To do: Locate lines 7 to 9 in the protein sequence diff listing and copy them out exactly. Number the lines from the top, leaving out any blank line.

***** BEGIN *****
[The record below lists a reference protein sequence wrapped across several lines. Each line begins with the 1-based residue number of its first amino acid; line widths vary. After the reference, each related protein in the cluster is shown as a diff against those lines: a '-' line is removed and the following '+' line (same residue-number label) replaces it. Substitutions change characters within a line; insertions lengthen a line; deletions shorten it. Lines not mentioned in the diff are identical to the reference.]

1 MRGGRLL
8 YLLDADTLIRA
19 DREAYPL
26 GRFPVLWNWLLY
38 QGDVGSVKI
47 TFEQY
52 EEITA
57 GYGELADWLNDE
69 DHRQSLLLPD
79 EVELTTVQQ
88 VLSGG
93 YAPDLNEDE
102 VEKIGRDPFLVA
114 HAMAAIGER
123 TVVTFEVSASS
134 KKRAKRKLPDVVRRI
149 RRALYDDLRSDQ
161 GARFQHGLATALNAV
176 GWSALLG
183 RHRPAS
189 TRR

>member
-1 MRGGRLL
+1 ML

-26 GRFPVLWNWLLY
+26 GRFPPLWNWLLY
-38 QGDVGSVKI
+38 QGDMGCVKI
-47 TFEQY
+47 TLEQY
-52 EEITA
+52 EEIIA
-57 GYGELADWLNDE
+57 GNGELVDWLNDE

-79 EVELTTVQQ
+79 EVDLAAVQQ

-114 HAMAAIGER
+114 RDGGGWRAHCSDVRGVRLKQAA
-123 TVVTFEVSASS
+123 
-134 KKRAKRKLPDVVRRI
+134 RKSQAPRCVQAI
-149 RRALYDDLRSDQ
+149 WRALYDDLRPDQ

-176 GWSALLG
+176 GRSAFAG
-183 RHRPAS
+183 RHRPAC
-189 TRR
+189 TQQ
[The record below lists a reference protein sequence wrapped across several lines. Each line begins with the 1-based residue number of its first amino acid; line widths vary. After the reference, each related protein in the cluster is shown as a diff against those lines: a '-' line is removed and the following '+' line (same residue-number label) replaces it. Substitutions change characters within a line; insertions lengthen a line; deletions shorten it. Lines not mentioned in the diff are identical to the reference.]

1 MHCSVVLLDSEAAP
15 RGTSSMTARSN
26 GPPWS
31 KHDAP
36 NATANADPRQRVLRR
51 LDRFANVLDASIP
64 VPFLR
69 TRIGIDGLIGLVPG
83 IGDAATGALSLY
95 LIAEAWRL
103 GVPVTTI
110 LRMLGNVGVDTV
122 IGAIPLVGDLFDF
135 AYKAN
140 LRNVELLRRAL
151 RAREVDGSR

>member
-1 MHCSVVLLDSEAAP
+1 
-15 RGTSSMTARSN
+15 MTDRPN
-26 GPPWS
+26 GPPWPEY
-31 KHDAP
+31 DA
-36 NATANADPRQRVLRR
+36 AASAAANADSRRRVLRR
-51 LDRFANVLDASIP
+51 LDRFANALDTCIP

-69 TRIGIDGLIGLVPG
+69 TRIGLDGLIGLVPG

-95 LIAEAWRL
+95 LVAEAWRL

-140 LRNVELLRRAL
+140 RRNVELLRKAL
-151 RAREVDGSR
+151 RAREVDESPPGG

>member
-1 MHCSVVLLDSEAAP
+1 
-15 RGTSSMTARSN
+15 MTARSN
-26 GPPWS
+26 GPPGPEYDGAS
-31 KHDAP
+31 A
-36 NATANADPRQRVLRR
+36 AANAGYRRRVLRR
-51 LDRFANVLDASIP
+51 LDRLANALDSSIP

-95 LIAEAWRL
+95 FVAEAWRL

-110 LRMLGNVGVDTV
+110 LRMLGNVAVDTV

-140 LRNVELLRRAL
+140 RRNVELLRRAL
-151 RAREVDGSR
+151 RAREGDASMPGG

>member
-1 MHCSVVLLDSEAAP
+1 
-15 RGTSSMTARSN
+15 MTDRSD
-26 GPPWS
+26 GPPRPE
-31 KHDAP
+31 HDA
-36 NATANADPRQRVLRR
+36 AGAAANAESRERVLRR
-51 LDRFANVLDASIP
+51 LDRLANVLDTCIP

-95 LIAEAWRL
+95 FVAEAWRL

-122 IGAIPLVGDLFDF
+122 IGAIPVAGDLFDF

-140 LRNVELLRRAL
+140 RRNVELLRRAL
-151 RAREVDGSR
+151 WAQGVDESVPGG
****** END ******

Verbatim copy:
47 TFEQY
52 EEITA
57 GYGELADWLNDE